Saturday, October 29, 2011

We should teach what David Freese learned to do

I tuned into NPR this morning to see if I could catch a cerebral take of the World Series – a historic series that many are saying, already, was the best ever. Jim Bouton, former NY Yankee pitcher and author of the legendary baseball memoir “Ball Four,” was being interviewed by Scott Simon. They talked baseball, about the managerial styles of the two managers, about fans carrying much more of the hurt with them through the off season than the players. And then Scott asked Jim about David Freese, the hometown kid who plays third base for the Cardinals, who talks like a surfer and plays liked a Hall of Famer. They talked about his path to success. Bouton stated clearly that this golden boy had troubled waters to paddle through along the way to catching this amazing post-season wave. Freese was both MVP of the Playoffs and the World Series this year and a regular fixture on sports high-light shows throughout the autumn.

So I looked up this remarkable David Freese to see what his path to success looked like. After a stunning high school career, Freese was offered a baseball scholarship to play with University of Missouri Tigers. However, during his senior season of high school, he quit. Simply put, he was burned out on baseball and opted not to take a scholarship. Instead, he enrolled at Missouri to study computer science. Just like that, he was done, emotionally spent, and only a teenager.

Following his freshman year at Missouri, Freese spent the summer working for his hometown school maintenance department, and had a chance to visit his alma mater. What did he realize? That he missed baseball. A lot. Only weeks before having to head back to college, he contacted St. Louis Community College-Meramec, to ask for a roster spot. He got one and took it. In one season, Freese was named an All-America. His coach recommended him to the head coach of the baseball team at the University of South Alabama. He transferred and was unstoppable. According to his manager, Freese was the best player he ever coached.

With a stellar college career in his pocket, Freese ascended to the pros and was well on his way to greatness when he hit a physical wall: a major ankle injury, requiring two surgeries and an extended time on the disabled list which cost him most of his entire first season. He rehabbed it back to health, stayed focus and became a starter this year. What happened next? He was hit by a pitch in his left hand, breaking it, causing him to miss two key months. He worked hard to recover, continued to refine his hitting with the help of his coaches, and was able to return to the lineup later this summer. If you watched any of the playoffs or World Series you saw the result – a performance which will now go down in history as one of the greatest ever.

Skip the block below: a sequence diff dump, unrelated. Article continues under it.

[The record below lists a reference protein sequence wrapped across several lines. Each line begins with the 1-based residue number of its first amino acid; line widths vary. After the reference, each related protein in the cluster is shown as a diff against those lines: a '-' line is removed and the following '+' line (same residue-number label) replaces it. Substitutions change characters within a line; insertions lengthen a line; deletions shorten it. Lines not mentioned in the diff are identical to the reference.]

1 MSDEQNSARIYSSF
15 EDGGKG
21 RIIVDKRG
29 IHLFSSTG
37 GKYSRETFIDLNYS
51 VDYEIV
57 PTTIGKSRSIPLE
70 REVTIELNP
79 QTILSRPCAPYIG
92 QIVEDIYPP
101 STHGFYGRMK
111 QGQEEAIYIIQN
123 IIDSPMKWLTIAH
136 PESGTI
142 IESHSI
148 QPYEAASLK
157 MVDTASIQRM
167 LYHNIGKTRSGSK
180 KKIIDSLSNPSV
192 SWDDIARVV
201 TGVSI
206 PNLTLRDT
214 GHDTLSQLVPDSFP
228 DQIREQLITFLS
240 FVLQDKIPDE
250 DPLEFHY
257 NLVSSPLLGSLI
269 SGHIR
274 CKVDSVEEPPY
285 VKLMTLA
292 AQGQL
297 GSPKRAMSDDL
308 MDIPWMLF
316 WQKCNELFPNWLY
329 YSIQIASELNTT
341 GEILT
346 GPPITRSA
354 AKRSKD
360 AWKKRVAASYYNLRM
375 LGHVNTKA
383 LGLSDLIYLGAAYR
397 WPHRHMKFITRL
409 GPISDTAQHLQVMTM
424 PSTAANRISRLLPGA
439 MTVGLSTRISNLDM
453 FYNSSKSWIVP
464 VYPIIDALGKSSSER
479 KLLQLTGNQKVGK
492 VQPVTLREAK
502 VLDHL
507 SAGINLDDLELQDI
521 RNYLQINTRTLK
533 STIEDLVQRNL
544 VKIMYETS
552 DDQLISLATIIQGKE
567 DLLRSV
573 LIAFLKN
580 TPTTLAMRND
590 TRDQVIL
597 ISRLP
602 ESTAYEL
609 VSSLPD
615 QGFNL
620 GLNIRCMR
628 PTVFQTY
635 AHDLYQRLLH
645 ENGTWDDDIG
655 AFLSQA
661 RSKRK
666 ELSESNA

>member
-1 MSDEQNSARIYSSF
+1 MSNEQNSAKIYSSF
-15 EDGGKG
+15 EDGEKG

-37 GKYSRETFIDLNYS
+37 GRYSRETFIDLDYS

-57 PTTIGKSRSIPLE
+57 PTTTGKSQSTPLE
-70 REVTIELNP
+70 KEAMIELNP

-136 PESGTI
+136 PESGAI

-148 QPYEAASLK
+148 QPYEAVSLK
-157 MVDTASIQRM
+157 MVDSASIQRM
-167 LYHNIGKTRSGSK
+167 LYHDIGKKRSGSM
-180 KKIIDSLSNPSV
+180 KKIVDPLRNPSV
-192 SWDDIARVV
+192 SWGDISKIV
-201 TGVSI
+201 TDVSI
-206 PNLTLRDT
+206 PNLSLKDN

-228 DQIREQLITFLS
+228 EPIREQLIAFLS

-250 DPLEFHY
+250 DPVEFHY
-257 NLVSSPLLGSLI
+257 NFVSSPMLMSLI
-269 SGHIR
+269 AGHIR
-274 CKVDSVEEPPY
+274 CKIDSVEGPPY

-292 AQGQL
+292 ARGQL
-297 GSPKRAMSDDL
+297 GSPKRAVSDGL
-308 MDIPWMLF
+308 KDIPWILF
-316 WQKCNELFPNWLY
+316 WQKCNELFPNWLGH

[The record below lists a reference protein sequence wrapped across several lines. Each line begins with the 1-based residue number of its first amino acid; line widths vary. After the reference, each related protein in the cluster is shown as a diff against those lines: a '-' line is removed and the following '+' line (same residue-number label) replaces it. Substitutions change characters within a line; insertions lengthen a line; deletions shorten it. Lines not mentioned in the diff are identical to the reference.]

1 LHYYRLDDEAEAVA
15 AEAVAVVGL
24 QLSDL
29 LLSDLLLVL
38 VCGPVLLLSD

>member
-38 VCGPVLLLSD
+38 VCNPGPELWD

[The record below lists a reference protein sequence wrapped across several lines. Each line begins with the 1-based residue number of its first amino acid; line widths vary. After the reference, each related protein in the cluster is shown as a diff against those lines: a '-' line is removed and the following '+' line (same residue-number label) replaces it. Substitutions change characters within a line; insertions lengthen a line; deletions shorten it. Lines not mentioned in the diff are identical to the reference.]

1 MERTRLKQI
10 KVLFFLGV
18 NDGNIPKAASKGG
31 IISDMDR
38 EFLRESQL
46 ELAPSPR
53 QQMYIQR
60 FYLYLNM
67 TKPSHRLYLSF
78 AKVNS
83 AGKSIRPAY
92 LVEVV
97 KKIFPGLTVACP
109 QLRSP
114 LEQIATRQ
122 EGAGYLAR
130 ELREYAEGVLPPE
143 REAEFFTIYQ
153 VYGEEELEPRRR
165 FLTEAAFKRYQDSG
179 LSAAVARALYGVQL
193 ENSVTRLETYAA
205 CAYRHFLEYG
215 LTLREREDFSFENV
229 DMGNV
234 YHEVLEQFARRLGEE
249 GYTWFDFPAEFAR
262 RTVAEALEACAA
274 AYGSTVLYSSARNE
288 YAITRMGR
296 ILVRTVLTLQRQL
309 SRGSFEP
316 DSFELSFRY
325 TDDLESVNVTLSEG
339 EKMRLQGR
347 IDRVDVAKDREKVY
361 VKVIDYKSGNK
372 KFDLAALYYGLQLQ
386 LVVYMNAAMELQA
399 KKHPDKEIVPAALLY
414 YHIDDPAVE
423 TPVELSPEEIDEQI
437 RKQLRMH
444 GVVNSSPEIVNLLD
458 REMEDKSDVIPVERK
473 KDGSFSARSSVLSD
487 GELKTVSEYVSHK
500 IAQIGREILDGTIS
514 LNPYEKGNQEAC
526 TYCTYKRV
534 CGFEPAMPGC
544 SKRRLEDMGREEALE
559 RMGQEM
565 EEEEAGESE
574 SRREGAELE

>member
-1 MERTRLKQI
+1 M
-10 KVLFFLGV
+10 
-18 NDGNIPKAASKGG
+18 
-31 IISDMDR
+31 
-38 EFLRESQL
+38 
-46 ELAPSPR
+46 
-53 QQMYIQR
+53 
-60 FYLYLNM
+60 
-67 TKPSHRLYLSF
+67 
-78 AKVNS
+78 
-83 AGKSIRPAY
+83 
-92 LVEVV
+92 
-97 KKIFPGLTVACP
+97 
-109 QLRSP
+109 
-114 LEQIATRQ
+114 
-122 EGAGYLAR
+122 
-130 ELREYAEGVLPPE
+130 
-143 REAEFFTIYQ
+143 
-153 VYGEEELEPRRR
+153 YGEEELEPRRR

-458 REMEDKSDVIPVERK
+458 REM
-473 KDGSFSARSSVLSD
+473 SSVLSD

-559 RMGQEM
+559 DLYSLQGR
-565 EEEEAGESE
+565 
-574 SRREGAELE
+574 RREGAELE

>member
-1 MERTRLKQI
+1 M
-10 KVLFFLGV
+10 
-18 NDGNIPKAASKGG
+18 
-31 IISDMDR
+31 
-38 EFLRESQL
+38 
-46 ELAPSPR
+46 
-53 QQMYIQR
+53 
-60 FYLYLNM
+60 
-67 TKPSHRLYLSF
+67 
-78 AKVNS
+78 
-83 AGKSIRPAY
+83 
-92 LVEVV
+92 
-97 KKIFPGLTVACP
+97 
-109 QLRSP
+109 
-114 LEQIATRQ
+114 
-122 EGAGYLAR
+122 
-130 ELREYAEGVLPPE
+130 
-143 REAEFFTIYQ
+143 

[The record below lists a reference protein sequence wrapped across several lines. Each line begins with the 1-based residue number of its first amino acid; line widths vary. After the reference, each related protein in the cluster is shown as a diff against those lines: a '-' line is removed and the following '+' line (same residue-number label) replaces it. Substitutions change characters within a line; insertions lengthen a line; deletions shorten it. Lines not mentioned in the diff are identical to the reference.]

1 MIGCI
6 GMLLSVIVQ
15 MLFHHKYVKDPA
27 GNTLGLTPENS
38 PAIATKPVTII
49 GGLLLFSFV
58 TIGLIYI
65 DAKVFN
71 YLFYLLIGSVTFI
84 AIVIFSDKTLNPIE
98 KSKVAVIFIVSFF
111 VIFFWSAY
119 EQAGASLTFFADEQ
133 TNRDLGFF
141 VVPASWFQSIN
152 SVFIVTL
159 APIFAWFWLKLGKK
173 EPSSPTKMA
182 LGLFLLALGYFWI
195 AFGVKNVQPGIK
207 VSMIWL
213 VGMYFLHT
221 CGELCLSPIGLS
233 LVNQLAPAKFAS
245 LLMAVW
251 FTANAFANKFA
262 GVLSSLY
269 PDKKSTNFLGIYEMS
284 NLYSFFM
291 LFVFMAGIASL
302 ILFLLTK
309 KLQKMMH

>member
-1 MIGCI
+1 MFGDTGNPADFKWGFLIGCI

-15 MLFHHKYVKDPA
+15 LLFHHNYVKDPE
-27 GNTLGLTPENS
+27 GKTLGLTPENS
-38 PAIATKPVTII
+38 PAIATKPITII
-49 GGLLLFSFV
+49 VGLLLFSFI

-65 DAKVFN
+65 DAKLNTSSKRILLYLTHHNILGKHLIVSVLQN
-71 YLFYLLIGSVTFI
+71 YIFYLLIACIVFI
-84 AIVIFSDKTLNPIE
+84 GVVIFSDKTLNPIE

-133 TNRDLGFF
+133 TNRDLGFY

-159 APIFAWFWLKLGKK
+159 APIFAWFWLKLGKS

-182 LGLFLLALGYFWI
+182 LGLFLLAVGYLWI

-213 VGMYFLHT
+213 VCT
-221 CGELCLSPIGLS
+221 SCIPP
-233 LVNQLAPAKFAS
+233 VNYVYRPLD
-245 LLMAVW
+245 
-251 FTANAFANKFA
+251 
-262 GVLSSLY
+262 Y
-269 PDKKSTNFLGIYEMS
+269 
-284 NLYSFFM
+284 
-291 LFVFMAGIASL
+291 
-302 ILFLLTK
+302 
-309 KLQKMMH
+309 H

Now let’s go back to Bouton and Simon’s conversation. When asked how Freese does it, Bouton said it was this: his ability to overcome adversity. Freeze had a number of key highs and lows, breaks both good and bad. Luckily, he didn’t have an easy road and was forced to find resolve and a course through the valleys in order to get back to higher ground. He has what all successful people have: grit. And lots of it. Sure, Freeze can hit. He can throw. And he sure can play. But if there is one attribute Mr. Freese has that is truly remarkable, it is his ability to overcome troubles, focus on a goal, get there, and then perform at the highest level on the most visible stage.

Monday, October 10, 2011

Parents, performance, protection and pressure: a view from a grandparent

I just read an interview done by Sewickley Academy of Pat Bassett, president of the National Association of Independent Schools (NAIS), a membership organization of more than 1,400 independent schools and associations of schools in the U.S. and 250 affiliated schools and associations internationally. Pat was asked "you’re a grandparent, who we’re guessing, might have strong views on contemporary styles of parenting. What advice do you have for parents as they wind their way through the thickets of advice in a high stress world?" His reply? "Read both of Wendy Mogel’s books, The Blessing of a Skinned Knee and Blessing of a B-, and Richard Weissbourd’s book, The Parents We Mean To Be. Then attend the book club meetings your school and parents association should offer, moderated by a school administrator and a local child psychologist. Bottom line – parents are both over-protecting their kids on the one hand, and putting immense performance pressure on them on the other. Kids grow in loving, supportive home and school environments, at their own pace, with stops and starts and long detours, and only get derailed when well-meaning but misguided adults in their lives make a mess of it. The daily message from parents to their kids should not be “I just want you to be happy,” nor “I just want you to be successful,” but rather “I want you to be good.” It turns out our hyper-parenting and obsession with “happiness” and “success” produce kids who are unhappy and stress-riddled. It turns out kids who are “good” (meaning morally good kids with character traits such as virtue, resilience, and perseverance) turn out to be much more likely to be successful and happy adults than do kids who become adolescents and then adults obsessed with being happy all the time or being driven to distraction about some unobtainable, perfectionist definition of success. We have one shot, and it’s now, to redefine “the good life,” and we need parents in that conversation."